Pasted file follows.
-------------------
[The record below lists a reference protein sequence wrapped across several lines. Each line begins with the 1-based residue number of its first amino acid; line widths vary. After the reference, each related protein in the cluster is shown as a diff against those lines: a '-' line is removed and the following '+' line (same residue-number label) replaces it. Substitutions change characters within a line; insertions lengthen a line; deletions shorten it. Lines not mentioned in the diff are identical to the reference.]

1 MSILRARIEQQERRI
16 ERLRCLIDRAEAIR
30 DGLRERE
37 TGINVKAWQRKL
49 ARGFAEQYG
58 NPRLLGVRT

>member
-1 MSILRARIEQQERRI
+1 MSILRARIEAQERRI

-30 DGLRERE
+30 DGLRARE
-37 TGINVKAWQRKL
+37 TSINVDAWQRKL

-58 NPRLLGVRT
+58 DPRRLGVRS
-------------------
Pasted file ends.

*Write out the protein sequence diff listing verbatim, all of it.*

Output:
[The record below lists a reference protein sequence wrapped across several lines. Each line begins with the 1-based residue number of its first amino acid; line widths vary. After the reference, each related protein in the cluster is shown as a diff against those lines: a '-' line is removed and the following '+' line (same residue-number label) replaces it. Substitutions change characters within a line; insertions lengthen a line; deletions shorten it. Lines not mentioned in the diff are identical to the reference.]

1 MSILRARIEQQERRI
16 ERLRCLIDRAEAIR
30 DGLRERE
37 TGINVKAWQRKL
49 ARGFAEQYG
58 NPRLLGVRT

>member
-1 MSILRARIEQQERRI
+1 MSILRARIEAQERRI

-30 DGLRERE
+30 DGLRARE
-37 TGINVKAWQRKL
+37 TSINVDAWQRKL

-58 NPRLLGVRT
+58 DPRRLGVRS